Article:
“Environmental law offers us a glimmer of hope going forward, especially for the world’s most vulnerable. The adoption of the right to a clean, healthy and sustainable environment is a turning point and a game changer for the acceleration of actions on climate and environment,” Patricia Kameri-Mbote told participants of a conference on ‘environmental law from below’ last month.
The director of the Law Division at the UN Environment Programme was referring to the UN General Assembly’s agreement in July this year that the “right to a safe, healthy and clean environment” is a universal human right. Just eight countries abstained and zero voted against the resolution, giving the historic ruling strong legitimacy.
Fifty years earlier, the UN Conference on the Environment had established for the first time principles of good global environmental governance – a gamechanger for the environmental movement. As in 1972, July’s resolution has opened up large opportunities for grassroots activism on environmental protection.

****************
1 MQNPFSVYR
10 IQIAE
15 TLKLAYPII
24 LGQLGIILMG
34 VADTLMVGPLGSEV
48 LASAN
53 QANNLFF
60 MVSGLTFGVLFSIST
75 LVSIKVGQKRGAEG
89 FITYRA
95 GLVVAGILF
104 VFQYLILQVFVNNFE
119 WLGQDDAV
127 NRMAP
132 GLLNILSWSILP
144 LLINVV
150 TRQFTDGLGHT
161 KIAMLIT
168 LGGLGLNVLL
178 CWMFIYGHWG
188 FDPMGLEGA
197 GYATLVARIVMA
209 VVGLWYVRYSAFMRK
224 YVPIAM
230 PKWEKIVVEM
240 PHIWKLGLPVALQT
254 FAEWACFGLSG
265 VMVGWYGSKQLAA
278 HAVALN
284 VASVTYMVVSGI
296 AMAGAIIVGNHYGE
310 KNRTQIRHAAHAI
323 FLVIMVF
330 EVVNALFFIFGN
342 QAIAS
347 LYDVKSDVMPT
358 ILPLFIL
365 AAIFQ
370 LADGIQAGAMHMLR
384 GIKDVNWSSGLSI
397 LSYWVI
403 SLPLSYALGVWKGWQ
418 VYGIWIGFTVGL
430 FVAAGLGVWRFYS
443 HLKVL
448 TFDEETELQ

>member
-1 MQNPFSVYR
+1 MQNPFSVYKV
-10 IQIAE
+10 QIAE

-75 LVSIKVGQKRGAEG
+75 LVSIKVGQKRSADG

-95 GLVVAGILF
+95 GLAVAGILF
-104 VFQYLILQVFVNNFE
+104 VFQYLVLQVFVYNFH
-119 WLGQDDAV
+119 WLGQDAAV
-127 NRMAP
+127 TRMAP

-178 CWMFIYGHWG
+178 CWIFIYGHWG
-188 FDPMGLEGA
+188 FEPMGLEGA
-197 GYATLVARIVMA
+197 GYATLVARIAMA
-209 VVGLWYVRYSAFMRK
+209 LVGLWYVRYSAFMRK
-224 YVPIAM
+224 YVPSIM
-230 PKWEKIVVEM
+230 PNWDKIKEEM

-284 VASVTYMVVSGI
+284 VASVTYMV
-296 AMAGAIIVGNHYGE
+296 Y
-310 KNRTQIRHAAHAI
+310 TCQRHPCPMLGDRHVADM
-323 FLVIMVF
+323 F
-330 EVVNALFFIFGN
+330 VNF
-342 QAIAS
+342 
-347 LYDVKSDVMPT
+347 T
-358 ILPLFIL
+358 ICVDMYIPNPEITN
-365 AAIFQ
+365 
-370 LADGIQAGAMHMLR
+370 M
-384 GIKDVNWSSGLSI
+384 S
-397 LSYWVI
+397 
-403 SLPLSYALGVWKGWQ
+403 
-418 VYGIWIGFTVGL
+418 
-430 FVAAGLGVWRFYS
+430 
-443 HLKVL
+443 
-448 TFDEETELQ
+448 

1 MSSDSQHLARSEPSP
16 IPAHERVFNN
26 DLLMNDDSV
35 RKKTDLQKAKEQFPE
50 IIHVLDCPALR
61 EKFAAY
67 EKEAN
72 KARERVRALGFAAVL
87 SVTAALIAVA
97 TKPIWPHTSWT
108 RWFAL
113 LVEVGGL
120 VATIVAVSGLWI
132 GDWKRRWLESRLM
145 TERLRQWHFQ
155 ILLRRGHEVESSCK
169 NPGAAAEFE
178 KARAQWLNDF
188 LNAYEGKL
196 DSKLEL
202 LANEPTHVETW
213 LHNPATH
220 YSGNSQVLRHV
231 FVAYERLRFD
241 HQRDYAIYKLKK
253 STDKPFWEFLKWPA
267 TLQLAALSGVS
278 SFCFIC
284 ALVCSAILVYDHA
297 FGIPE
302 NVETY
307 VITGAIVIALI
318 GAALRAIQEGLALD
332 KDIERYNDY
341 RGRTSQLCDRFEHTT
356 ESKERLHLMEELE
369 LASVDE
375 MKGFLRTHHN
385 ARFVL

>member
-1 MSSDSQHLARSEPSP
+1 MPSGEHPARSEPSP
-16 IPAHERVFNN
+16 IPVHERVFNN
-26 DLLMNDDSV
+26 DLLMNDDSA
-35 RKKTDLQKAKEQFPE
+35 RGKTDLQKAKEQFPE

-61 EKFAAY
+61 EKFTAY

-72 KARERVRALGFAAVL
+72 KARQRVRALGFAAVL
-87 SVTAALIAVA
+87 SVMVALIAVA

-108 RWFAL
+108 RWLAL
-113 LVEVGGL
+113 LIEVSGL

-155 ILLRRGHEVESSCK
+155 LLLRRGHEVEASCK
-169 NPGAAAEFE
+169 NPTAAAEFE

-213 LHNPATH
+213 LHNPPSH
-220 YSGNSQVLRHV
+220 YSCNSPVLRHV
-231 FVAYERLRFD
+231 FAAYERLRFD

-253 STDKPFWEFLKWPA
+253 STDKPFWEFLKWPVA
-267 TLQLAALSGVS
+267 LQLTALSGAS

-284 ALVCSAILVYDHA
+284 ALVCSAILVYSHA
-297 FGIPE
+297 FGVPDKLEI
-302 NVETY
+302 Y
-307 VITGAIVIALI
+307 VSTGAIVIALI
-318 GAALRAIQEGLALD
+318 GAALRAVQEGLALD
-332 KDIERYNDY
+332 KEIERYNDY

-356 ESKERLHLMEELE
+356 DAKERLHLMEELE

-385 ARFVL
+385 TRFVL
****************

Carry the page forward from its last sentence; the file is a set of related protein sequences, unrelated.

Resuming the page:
Held on 27 September at the University of Nairobi, Kenya, the one-day conference saw researchers, lawyers, journalists and students from Kenya, Zimbabwe, Ghana, China and elsewhere discuss environmental rights, litigation, just transitions and the potentials and pitfalls of emerging cooperation between developing countries.
The event was co-organised by the University of Nairobi Law Department, China Dialogue and the Raoul Wallenberg Institute.
The challenge of implementation
The recognition of environmental rights at the UN level provides new opportunities for legal action and for holding polluters and governments to account for the negative environmental impacts of their actions and decisions. These rights are a tool for civil society and vulnerable communities around the world, such as those living in precarious social and economic situations, women and indigenous peoples. In the context of the triple crises of climate, biodiversity and pollution, the ruling could not have come at a more critical time.